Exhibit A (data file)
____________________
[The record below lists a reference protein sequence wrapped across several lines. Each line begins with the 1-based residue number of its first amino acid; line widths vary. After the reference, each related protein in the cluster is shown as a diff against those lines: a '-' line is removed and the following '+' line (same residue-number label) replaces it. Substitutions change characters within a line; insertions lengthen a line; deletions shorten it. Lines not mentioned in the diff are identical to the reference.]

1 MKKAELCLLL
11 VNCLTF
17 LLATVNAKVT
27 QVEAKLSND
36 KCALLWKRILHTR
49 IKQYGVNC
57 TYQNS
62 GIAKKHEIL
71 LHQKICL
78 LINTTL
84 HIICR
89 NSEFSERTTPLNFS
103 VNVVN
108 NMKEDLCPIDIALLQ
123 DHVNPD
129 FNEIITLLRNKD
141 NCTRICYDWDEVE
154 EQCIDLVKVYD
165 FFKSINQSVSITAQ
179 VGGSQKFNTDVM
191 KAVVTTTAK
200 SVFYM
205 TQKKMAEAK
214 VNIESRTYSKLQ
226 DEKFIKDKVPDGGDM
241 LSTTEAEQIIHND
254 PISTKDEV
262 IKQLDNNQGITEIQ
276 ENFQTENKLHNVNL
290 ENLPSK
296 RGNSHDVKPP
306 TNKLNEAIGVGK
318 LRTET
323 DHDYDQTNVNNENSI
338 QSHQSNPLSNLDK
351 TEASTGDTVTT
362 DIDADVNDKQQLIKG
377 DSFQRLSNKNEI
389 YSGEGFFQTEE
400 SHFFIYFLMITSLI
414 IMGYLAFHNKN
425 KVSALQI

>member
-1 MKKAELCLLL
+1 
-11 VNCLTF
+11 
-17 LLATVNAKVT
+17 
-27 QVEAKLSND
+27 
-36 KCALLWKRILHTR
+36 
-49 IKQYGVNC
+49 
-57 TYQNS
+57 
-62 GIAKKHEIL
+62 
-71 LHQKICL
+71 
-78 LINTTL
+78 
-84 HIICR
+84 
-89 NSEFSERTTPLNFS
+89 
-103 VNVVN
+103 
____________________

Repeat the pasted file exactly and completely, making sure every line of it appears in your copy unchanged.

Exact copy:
[The record below lists a reference protein sequence wrapped across several lines. Each line begins with the 1-based residue number of its first amino acid; line widths vary. After the reference, each related protein in the cluster is shown as a diff against those lines: a '-' line is removed and the following '+' line (same residue-number label) replaces it. Substitutions change characters within a line; insertions lengthen a line; deletions shorten it. Lines not mentioned in the diff are identical to the reference.]

1 MKKAELCLLL
11 VNCLTF
17 LLATVNAKVT
27 QVEAKLSND
36 KCALLWKRILHTR
49 IKQYGVNC
57 TYQNS
62 GIAKKHEIL
71 LHQKICL
78 LINTTL
84 HIICR
89 NSEFSERTTPLNFS
103 VNVVN
108 NMKEDLCPIDIALLQ
123 DHVNPD
129 FNEIITLLRNKD
141 NCTRICYDWDEVE
154 EQCIDLVKVYD
165 FFKSINQSVSITAQ
179 VGGSQKFNTDVM
191 KAVVTTTAK
200 SVFYM
205 TQKKMAEAK
214 VNIESRTYSKLQ
226 DEKFIKDKVPDGGDM
241 LSTTEAEQIIHND
254 PISTKDEV
262 IKQLDNNQGITEIQ
276 ENFQTENKLHNVNL
290 ENLPSK
296 RGNSHDVKPP
306 TNKLNEAIGVGK
318 LRTET
323 DHDYDQTNVNNENSI
338 QSHQSNPLSNLDK
351 TEASTGDTVTT
362 DIDADVNDKQQLIKG
377 DSFQRLSNKNEI
389 YSGEGFFQTEE
400 SHFFIYFLMITSLI
414 IMGYLAFHNKN
425 KVSALQI

>member
-1 MKKAELCLLL
+1 
-11 VNCLTF
+11 
-17 LLATVNAKVT
+17 
-27 QVEAKLSND
+27 
-36 KCALLWKRILHTR
+36 
-49 IKQYGVNC
+49 
-57 TYQNS
+57 
-62 GIAKKHEIL
+62 
-71 LHQKICL
+71 
-78 LINTTL
+78 
-84 HIICR
+84 
-89 NSEFSERTTPLNFS
+89 
-103 VNVVN
+103 